Wall Street-loving senators face a new threat today: Vote this week to delay a cap on “swipe fees” on debit cards at 12 cents per transaction, and voters will angrily pay you back on Election Day.
A new poll provided to Whispers finds that two thirds support the new rule to limit swipe fees, and that significantly more voters would view their senator less favorably if they vote to delay the new rule.
The Mellman Group and the Tarrance Group polled six states and found that, in each, voters would view their senators less favorably if they voted to delay the new swipe fee limit, by a margin of 6 percent to 19 percent. The polling, paid for by the Retail Industry Leaders Association, is being used to build their case against Wall Street’s backers in the Senate who are eager to delay the limits. [Check out a roundup of this month's best political cartoons.]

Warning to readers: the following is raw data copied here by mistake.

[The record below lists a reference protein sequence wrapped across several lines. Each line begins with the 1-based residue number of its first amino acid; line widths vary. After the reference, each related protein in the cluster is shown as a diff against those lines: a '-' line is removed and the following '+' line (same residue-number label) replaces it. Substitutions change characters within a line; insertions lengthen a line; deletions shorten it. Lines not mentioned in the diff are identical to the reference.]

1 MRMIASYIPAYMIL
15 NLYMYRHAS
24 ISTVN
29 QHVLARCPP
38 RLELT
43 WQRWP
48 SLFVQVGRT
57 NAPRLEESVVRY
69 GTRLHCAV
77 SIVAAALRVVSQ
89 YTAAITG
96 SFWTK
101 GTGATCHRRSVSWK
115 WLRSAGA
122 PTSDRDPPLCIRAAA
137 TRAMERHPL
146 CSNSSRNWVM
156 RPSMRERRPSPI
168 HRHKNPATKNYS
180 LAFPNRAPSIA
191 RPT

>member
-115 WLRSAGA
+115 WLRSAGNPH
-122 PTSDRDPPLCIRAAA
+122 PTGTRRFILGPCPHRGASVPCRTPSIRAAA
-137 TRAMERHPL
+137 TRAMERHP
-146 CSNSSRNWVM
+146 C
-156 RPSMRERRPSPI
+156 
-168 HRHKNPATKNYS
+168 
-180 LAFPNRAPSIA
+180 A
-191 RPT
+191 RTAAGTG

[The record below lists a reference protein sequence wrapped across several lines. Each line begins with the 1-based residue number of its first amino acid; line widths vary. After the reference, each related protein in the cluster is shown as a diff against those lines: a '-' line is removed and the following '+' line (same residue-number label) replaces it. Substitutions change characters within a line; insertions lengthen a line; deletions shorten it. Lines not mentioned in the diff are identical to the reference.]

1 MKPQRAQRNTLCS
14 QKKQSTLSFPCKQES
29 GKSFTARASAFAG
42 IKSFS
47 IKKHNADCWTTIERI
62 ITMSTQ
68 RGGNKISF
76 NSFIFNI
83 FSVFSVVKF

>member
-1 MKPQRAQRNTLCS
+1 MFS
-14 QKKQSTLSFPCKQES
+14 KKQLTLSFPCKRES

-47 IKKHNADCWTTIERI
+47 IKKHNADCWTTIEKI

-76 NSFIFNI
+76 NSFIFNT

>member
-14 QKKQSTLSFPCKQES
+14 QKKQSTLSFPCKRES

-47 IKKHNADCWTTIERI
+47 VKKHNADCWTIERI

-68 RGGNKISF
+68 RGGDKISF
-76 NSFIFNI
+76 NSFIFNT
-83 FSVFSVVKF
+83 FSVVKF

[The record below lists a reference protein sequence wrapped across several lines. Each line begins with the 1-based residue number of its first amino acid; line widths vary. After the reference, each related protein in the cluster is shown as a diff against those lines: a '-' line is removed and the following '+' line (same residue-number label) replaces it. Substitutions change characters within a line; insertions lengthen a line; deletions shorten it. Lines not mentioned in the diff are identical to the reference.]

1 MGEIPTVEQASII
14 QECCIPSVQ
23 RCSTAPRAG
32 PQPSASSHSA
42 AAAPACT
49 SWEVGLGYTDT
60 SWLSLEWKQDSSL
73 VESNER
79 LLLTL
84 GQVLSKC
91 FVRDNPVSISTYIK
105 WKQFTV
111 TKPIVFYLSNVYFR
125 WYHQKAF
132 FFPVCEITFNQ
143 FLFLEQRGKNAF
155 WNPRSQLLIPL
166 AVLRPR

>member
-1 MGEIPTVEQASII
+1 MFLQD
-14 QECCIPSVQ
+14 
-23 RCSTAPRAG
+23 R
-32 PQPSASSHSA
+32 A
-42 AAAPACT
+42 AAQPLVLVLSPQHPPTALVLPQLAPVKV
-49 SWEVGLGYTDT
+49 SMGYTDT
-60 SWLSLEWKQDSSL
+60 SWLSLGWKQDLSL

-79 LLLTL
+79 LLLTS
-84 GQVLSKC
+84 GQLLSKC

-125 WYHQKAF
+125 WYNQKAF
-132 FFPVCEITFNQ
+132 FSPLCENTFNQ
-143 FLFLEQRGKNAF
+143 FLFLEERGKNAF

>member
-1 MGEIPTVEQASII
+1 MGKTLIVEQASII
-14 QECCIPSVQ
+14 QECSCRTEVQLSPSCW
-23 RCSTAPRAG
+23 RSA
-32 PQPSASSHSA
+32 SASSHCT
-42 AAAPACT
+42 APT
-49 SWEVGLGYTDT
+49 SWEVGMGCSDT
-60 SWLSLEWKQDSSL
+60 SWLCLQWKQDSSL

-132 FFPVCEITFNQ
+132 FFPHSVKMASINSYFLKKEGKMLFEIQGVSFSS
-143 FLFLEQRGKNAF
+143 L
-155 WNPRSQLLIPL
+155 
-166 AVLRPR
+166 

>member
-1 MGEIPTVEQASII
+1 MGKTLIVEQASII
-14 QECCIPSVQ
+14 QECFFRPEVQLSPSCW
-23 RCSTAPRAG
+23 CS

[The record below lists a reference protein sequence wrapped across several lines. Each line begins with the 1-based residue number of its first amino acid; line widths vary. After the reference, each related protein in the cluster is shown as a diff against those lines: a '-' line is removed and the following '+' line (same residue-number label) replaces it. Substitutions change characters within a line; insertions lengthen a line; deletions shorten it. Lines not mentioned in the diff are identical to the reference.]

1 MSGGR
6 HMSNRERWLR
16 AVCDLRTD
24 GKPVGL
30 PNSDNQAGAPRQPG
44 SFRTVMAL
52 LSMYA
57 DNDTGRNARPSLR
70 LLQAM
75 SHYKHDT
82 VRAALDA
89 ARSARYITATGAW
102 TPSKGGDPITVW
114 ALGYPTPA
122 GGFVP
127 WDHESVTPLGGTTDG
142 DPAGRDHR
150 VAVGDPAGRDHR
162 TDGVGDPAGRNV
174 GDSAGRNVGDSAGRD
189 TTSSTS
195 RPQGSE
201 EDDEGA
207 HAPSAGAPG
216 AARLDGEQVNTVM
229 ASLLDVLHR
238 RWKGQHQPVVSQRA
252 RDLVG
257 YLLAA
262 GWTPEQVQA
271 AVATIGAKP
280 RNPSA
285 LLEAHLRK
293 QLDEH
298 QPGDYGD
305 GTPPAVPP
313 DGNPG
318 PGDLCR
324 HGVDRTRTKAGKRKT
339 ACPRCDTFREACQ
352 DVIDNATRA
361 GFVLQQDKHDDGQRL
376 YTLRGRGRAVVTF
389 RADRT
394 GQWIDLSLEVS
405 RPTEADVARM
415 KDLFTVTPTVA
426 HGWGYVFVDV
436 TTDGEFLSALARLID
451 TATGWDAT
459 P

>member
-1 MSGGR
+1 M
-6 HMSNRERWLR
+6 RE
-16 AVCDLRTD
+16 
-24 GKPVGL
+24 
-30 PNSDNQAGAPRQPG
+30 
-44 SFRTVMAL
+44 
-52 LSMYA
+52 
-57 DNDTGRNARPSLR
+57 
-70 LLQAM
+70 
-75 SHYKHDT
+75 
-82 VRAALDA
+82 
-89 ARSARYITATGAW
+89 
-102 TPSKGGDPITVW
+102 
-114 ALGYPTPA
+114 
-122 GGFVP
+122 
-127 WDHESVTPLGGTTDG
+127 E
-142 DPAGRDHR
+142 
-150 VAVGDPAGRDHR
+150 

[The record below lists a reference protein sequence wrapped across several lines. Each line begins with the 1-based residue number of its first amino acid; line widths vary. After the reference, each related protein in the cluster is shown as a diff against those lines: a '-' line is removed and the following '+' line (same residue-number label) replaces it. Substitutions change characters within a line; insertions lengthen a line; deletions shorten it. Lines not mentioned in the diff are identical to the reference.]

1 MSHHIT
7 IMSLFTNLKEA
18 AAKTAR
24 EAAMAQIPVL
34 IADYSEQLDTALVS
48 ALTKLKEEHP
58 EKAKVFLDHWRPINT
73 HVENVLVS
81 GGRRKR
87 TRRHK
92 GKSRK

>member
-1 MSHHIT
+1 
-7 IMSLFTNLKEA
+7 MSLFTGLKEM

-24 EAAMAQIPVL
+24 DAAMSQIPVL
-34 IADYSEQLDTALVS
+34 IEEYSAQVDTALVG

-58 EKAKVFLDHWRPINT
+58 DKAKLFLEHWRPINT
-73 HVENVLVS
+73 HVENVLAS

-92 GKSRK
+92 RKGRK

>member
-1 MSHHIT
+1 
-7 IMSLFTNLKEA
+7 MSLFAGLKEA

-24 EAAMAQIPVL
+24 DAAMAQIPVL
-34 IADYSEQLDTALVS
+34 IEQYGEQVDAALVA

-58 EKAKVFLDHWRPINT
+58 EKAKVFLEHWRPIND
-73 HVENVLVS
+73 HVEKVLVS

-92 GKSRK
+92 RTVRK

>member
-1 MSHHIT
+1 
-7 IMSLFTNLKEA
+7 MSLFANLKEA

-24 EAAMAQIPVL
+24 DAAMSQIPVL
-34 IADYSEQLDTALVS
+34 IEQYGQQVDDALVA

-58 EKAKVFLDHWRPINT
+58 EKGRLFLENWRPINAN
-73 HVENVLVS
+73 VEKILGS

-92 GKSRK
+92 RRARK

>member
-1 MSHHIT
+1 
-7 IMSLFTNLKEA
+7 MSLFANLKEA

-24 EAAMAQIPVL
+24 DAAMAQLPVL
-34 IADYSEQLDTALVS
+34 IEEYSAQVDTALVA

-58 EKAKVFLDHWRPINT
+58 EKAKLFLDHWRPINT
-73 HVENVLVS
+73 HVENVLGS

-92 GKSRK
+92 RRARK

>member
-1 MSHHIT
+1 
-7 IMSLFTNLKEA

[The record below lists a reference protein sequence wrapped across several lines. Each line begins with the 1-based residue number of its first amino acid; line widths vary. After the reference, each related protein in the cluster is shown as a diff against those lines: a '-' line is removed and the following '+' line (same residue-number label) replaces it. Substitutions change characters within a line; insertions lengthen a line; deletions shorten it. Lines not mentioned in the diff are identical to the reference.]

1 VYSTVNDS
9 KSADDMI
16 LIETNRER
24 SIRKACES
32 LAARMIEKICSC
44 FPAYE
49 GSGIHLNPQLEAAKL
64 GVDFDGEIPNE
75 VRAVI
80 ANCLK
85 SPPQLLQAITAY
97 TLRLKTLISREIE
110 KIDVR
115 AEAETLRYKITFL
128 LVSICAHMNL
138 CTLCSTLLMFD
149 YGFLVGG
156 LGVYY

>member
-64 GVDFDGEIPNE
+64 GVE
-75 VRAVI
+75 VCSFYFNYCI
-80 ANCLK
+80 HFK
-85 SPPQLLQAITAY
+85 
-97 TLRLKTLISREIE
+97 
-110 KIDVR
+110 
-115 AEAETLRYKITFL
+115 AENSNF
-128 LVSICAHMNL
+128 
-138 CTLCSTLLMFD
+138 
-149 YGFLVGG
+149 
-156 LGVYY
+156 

The leader of that effort, Democratic Montana Sen. Jon Tester, would face the worst voter anger, said the poll. Some 75 percent of Montana voters oppose the delay, and 38 percent would view him less favorably if he went through with the plan. Just 19 percent said they’d view him more favorably.
A vote is expected this week, and some reports suggest that it doesn’t have enough support to pass. The poll also revealed that banks, which are seeking the delay as they continue to become more profitable, are viewed far less favorably than local retailers, who would be tasked with charging more when customers used their ATM cards.
From the poll: